One of Executive Chef Jaime Herrera's best menu inspirations came while visiting family in Ensenada, a coastal city on Mexico's Baja Peninsula, just a couple hours' drive south of Tijuana.
At the end of the road? The ultimate fish taco experience, which Herrera brought back to share at the University of California-Santa Barbara.
“There's a big fish market, and at the edge there are little bars, restaurants and food stands,” he says. “My relatives took me to this one spot that had a very simple, very great tempura-fried fish taco. It was amazing.”
Back at UC Santa Barbara, Herrera grills tilapia or catfish with a chile rub on a flat top before nestling the succulent fish into a soft corn tortilla with some fresh cilantro and just a drizzle of chipotle-lime aioli.
It's that straight-from-the-ocean “surfer food” experience that onsite chefs look to recreate when serving fish tacos, ceviche and other south-of-the-border seafood menu items.
When chefs talk about Mexican seafood, the words you hear again and again are reminiscent of the ocean surf itself: fresh, clean, exciting.
“It's about using a good product and keeping it simple, clean and fresh,” Herrera says. “You shouldn't have something fried, over-breaded and drowned out with sour cream and a lot of toppings.”
Shredded cabbage is a classic fish taco accompaniment, and that's available to customers when they build the tacos themselves. A great salsa bar offers fresh and tangy flavors: a choice of tomatillo, avocado and roasted chili salsas along with pickled vegetables that make for the perfect customizable condiments.
Another popular Mexican seafood dish is a plated entrée made with California bass (UC Santa Barbara has developed a sustainable seafood program that coordinates with the Monterey Bay Aquarium Seafood Watch).
This sophisticated dish incorporates an avocado and shiitake mushroom salsa and is served with a starch on the side. Other times, Herrera has paired the fish with a fresh fruit salsa that includes papaya, red onion, cilantro and a little lime.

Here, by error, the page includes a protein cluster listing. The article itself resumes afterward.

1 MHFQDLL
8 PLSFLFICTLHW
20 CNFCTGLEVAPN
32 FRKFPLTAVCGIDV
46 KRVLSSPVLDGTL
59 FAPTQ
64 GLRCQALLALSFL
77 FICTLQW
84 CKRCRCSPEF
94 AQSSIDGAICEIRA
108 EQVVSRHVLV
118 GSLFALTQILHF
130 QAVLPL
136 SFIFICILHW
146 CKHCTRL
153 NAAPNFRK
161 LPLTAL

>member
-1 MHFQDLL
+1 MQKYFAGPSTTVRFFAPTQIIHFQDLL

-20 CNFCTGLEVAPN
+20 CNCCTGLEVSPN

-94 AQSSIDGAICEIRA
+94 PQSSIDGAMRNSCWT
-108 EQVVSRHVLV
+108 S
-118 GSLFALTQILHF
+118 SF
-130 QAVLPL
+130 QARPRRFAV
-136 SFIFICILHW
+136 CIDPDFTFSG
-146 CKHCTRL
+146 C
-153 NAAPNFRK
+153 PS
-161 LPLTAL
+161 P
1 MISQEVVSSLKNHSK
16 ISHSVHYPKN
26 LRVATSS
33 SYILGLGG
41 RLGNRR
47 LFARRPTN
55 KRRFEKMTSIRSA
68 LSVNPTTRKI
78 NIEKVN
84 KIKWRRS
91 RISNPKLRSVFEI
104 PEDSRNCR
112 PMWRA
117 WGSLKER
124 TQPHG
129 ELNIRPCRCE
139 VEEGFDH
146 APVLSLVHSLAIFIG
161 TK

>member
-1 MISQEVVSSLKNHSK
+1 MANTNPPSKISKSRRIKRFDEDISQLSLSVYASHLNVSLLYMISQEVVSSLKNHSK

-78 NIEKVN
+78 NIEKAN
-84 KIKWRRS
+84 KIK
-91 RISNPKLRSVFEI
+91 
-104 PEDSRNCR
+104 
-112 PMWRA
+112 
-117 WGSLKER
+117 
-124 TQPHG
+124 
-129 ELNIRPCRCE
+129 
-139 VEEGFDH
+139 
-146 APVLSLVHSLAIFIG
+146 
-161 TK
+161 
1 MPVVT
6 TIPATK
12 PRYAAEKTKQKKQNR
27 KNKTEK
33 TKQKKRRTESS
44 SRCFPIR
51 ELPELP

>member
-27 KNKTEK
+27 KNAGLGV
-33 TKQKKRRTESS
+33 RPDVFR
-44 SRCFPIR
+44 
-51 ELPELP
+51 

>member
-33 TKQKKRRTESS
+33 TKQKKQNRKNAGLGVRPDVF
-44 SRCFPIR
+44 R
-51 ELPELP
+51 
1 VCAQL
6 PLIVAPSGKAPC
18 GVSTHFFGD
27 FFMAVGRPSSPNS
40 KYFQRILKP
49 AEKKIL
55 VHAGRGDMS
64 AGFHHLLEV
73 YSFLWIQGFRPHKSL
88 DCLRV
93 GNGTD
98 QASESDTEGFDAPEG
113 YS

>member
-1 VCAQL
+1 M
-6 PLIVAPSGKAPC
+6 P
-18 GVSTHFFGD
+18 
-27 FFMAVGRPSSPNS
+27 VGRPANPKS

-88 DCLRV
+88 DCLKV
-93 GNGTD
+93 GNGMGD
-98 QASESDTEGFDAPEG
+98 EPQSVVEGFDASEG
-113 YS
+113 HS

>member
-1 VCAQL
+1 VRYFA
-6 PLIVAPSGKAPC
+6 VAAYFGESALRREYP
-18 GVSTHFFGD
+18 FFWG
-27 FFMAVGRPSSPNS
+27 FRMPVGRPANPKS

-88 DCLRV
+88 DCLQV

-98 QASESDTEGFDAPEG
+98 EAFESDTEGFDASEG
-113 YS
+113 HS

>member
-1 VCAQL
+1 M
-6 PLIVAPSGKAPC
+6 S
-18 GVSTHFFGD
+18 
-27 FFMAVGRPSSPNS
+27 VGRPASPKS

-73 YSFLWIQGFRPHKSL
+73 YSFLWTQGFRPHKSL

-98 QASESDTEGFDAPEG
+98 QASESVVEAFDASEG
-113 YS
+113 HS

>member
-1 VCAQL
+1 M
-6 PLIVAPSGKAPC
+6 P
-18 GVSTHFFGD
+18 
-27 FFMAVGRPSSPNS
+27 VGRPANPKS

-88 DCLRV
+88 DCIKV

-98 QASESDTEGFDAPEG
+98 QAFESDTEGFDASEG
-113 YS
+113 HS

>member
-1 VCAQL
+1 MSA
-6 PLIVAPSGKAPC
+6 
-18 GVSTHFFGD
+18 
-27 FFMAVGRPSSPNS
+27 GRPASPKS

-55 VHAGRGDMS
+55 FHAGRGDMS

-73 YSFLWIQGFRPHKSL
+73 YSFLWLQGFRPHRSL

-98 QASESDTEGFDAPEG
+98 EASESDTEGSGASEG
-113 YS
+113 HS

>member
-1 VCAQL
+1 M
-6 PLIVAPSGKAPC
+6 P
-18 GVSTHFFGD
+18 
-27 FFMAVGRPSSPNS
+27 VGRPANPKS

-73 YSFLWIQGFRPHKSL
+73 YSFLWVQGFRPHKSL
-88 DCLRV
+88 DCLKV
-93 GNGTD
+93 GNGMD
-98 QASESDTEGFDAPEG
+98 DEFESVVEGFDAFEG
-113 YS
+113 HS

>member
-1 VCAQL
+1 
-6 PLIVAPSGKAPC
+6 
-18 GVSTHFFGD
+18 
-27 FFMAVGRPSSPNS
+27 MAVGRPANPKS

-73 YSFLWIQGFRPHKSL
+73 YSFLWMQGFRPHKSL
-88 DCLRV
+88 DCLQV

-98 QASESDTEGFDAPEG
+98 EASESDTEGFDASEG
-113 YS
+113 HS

While West Coast college students may be very accustomed to the idea of Mexican seafood, Andy Towler, Flik Independent School Dining foodservice manager for the Village Community School in New York City, is introducing younger eaters to the flavor profile a little bit at a time.
Students there recently tried cod with a chili-lime butter for lunch and it went over very well, Towler says.
“We use a select group of fish for kids (tending toward the milder ones, like cod and tilapia), and we introduce Mexican flavors mainly through salsas,” he adds. “For the younger kids, we don't use very much jalapeno, but some of the older kids are more adventurous.”
Recently, Towler had the chance to create a very grown-up dish, Bay Scallop Ceviche, for a board membership meeting last fall.
“It was such a hot day — unseasonably so — and I wanted some very refreshing flavors,” he says. He developed a cool, enticing ceviche using scallops and a simple rundown of ingredients (lemon juice, jalapenos, tomatoes, garlic, cilantro) and served it in glass tumblers to make the most of the bright colors. The same approach would fit well in a catering or B&I setting.
Ceviche is a Latin American dish that uses citrus juice to “cook” fish, turning it opaque. Since the citrus doesn't kill bacteria as well as actual cooking, it's important to use only the freshest, cleanest seafood you can find. Check your local health codes and make sure customers know what it is.
In a unique crowd-sourcing experiment, students came up with the name for the new Mexican food concept at the University of Wisconsin-Madison.
“Since we're in Wisconsin, land of the ‘cheese heads,’ they decided to call it Queso Cabeza (translates to Cheese Head in Spanish),” says Jeffrey C. Orr, CEC, executive chef, dining and culinary services. “Two new dining halls are going up now, and we're revamping service into a mini-restaurant style.”
Students will be able to sample shrimp quesadillas at Queso Cabeza, Orr says, describing a super fresh snack or small plate that combines shrimp, chorizo sausage and Jack cheese, all topped with a pineapple, red onion and jalapeno salsa.
“The shellfish-and-chorizo combo blends just the right flavors,” he says. “The chorizo doesn't overpower the shrimp and the cheese is creamy and mild.”
Another idea Orr has been working on involves sourcing seafood from a local trout farm.
“It can be hard to get great seafood in the middle of the country, so when we can source locally, that's ideal,” he says.
Smoked trout lends its unique flavor to fish tacos, which will be topped with a cabbage slaw and Orr's special Sriracha Crema.
Lime and lime zest come into play in the crema, “for that clean, bright flavor that seafood lends itself to so well,” Orr says, adding that “Mexican cuisine uses such a fresh approach that it's something especially exciting to do with seafood.”
Chupe de Camarones Bay Scallop Ceviche Grilled Red Snapper Tacos with Bistro-Chipotle Spread Sauteed Shrimp and Avocado Torta Gulf Shrimp with Spicy Golden Raisin-Avocado Mayonnaise Baked Fish Taco Tilapia Mango CevicheSpicy Shrimp Tacos with Blueberry Corn Cilantro Salsa Sriracha Crema Grilled Pasilla Rellenos